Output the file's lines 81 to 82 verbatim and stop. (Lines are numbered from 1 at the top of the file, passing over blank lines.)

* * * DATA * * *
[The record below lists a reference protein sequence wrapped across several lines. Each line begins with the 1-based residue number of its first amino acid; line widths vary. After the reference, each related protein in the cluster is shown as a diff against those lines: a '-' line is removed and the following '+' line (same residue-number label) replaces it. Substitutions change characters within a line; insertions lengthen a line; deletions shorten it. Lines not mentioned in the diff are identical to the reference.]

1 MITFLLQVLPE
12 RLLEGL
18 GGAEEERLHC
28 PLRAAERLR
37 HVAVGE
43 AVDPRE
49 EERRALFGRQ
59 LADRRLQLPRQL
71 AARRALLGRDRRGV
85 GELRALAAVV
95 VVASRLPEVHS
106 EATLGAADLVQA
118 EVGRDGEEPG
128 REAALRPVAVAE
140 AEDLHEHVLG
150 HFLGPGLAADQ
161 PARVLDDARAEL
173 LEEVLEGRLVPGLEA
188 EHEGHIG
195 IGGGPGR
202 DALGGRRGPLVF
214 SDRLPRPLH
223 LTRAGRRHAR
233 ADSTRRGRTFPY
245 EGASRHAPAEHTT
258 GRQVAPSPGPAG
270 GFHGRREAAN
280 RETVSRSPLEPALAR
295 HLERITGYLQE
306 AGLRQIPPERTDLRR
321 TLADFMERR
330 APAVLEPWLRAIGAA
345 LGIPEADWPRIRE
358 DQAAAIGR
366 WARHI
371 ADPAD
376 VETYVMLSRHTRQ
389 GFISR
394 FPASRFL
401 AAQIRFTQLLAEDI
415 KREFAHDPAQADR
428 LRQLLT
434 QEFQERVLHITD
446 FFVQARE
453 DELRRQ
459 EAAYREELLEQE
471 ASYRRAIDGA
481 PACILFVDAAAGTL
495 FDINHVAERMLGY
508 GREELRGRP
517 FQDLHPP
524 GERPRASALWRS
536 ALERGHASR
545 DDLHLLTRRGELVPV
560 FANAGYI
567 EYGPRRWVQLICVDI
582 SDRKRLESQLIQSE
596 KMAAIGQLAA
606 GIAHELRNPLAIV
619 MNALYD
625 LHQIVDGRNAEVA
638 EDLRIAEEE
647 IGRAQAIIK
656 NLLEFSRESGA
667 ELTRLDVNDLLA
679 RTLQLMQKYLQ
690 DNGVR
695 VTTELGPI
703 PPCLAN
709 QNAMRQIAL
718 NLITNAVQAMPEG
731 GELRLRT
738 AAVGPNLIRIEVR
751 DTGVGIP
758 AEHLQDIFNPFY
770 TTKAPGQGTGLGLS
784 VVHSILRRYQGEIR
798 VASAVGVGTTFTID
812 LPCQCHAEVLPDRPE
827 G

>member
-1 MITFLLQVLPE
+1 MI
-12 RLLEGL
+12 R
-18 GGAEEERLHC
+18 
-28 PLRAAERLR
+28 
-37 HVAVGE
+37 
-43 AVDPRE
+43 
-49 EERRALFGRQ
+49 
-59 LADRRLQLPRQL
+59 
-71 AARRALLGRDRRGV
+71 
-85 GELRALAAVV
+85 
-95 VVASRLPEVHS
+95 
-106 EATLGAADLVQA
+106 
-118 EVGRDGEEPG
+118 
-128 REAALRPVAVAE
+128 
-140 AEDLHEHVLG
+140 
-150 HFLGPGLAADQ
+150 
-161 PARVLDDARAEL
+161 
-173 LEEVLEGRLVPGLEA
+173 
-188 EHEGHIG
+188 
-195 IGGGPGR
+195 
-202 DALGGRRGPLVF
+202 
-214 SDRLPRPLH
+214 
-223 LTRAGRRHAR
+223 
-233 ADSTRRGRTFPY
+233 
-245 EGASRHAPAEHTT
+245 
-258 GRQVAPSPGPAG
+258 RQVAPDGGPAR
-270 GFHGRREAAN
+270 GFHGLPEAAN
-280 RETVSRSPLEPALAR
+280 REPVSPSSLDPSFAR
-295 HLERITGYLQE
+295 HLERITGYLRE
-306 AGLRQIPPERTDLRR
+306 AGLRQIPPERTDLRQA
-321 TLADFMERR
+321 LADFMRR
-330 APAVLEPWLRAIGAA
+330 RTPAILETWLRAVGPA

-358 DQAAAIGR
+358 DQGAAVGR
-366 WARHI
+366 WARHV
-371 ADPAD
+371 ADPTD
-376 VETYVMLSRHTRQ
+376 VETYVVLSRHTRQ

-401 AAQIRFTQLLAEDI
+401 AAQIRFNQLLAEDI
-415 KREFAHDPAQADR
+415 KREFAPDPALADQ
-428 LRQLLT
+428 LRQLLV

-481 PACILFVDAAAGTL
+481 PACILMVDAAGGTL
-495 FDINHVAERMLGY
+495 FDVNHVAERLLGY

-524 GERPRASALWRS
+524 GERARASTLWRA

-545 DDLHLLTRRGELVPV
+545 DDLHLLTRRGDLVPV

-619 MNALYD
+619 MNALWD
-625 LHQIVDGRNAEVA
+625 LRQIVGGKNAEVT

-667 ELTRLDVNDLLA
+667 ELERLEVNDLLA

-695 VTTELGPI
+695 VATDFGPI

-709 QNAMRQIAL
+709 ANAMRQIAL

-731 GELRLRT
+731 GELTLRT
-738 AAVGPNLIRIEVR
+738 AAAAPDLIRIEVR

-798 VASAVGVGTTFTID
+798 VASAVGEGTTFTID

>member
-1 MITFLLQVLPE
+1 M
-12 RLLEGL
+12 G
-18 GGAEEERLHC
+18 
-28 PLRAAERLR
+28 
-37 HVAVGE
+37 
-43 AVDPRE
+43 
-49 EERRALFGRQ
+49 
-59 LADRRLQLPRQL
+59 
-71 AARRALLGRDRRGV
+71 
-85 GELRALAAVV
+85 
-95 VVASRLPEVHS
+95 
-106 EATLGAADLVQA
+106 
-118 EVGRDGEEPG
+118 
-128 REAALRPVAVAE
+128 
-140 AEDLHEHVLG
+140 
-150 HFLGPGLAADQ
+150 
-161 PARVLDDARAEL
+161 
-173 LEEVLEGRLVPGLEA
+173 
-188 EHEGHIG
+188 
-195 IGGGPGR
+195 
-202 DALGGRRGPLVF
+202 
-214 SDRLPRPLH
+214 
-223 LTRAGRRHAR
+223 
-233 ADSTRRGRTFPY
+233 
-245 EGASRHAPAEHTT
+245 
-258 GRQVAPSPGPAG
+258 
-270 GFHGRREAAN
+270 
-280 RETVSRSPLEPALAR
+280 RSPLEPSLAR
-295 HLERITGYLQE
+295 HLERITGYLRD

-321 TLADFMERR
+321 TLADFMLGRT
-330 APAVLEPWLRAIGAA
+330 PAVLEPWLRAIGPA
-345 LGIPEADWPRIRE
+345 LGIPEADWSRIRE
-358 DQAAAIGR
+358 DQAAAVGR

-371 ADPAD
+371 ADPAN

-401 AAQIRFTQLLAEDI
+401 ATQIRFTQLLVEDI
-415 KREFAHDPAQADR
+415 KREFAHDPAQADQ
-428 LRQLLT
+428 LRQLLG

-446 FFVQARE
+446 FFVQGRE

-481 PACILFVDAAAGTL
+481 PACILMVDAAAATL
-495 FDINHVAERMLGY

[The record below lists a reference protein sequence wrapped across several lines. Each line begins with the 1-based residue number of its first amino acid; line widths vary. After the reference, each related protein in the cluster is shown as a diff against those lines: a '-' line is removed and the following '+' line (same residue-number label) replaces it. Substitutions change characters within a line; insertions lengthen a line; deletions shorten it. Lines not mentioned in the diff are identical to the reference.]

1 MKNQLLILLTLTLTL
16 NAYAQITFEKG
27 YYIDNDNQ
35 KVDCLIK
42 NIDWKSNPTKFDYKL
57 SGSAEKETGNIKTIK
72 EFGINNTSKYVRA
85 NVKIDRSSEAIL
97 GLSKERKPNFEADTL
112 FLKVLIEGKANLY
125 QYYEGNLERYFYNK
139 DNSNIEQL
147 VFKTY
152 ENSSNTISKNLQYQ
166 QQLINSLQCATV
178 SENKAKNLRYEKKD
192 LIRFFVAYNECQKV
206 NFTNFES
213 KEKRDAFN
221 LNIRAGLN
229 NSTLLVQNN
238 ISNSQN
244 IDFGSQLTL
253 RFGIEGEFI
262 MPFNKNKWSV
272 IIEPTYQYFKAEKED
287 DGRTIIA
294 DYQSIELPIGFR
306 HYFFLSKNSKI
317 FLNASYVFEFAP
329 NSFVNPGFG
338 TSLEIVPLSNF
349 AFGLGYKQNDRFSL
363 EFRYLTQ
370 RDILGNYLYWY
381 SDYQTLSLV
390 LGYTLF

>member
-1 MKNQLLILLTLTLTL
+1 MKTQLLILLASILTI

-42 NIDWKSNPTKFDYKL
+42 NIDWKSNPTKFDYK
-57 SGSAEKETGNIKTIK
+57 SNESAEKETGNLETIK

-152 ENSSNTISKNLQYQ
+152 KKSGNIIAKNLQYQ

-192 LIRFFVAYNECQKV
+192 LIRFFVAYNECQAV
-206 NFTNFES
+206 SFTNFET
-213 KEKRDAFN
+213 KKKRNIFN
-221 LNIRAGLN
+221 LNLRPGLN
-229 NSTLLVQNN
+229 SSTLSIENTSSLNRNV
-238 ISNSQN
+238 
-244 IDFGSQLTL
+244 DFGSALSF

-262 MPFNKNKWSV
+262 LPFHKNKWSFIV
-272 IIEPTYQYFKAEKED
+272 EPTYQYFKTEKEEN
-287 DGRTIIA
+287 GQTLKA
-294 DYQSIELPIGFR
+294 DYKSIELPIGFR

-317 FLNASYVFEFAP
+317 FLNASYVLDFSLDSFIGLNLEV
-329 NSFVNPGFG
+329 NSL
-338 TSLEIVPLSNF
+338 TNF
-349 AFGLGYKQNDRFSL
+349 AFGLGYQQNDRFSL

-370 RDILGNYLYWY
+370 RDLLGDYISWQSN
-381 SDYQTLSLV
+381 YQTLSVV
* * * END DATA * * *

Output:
827 G

>member